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NASCAR 3D

On The Fast Track
"It's difficult to describe the feeling of driving a racecar,” admits Roush Racing team driver Kurt Busch. "There are so many elements that a driver experiences during a race. When you go 180 miles an hour, the wind pushes your car down into the racetrack. It feels as if your car weighs four times the amount that it actually does because of the speed that you carry through some of the corners. And there are 43 drivers racing inches from each other and the wall.”

As part of their extensive effort to capture every thrilling detail of NASCAR racing, the filmmakers scouted the NASCAR circuit and prepared to shoot race events in Daytona, Talladega, Bristol, Martinsville, California, Richmond, Rockingham and Charlotte. Wincer and the production team also immersed themselves in Speed Week, two weeks of racing and race-related activities at Florida's Daytona International Speedway that precede the season-opening Daytona 500. "I was amazed by the sheer logistics of the operation, from the drivers and their race teams to the numbers of fans in the campgrounds to the size of the telecast, the merchandising trailers and the number of hamburgers sold in one weekend,” Wincer marvels.

Once he experienced the speed and intensity of NASCAR racing first-hand, Wincer looked for innovative ways to capture these powerful elements of the sport on film. "The IMAX camera is so big, it can be very difficult to follow action that is moving that fast,” Wincer explains. "But to capture the speed, I knew we had to keep the camera moving, we had to get the camera on the track with the cars and we had to find a way to get a camera inside a race car.”

Indeed, it was a daunting challenge to orchestrate filming the frenetic race environment with a camera the size of a bar refrigerator that weighs over 200 pounds and requires four people to carry it. The highest-resolution image capture device in the film industry, the IMAX 3D camera takes 17 minutes to load and shoots only three minutes of film at a time. (The average 35-millimeter film camera shoots 10-minute film rolls.)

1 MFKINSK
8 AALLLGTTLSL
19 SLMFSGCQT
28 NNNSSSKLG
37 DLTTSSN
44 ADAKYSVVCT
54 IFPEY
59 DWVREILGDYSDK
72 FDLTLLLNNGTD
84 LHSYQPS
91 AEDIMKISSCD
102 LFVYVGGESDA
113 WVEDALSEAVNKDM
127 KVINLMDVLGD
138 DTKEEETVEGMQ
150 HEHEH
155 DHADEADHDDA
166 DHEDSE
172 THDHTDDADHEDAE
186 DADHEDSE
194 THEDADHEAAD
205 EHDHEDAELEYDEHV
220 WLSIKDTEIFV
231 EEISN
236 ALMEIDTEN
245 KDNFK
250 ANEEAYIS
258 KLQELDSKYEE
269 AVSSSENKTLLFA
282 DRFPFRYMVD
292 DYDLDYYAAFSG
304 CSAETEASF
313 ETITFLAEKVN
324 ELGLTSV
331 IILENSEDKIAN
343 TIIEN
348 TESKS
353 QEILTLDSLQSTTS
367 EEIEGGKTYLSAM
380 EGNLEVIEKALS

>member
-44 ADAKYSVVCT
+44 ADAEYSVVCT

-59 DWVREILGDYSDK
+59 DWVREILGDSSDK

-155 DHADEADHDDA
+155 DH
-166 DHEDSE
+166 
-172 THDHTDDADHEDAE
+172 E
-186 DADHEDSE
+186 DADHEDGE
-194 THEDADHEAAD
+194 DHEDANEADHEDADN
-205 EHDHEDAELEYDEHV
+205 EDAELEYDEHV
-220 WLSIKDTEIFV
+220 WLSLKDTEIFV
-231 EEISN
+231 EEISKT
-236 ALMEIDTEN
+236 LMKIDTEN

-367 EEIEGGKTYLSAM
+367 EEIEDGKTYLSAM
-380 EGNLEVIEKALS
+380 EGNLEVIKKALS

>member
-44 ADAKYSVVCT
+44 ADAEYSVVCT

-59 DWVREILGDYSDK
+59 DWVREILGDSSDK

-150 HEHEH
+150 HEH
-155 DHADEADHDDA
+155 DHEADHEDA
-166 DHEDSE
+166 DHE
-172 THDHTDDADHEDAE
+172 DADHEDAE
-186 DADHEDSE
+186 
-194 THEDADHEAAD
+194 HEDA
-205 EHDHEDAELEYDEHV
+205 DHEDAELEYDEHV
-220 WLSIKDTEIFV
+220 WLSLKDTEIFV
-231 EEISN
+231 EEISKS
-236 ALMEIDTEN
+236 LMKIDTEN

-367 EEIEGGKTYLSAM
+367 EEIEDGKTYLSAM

"In a lot of ways, the fact that Simon hasn't spent 20 years working in large format films was a great benefit to NASCAR 3D: The IMAX Experience,” observes producer Lorne Orleans. "He wasn't limited by expectations of what you can and cannot do with the tools, which meant he often made really wild suggestions like, ‘Let's put the camera in the car.' And we managed to pull it off.”

Wincer wanted to devise a way to put the IMAX audience in the driver's seat for a more visceral perspective than those provided via video monitors mounted inside cars for televised race coverage. (Video simply doesn't provide high enough resolution and image quality for the large format; additionally, because the racecars travel at such high speeds, when they corner, it's possible for the centripetal force to cause the tape to slip off the heads of the video recorders, making the footage unusable.)

"From the beginning, Simon said ‘We've got to put the audience in the racecar. That's key,'” Hylton recalls. "Everyone said ‘You can't do it, the camera is too big.' When you say we can't do it, that gets all of our guys excited to find a way to do it.”

With the IMAX production requirement in mind, Jack Roush and his team at Roush Racing custom built a NASCAR car with a suspension equipped to handle the 600 pound weight of the 3D camera. Constructed with removable panels to enable six different camera positions, this special rig was used to capture the driver's point of view and low angles beside the car as it rocketed around the track. The result is an unprecedented glimpse into the racing experience.

"To say that the racing community was incredibly supportive of our production is an understatement, but the team at Roush Racing went above and beyond the call of duty,” Orleans praise

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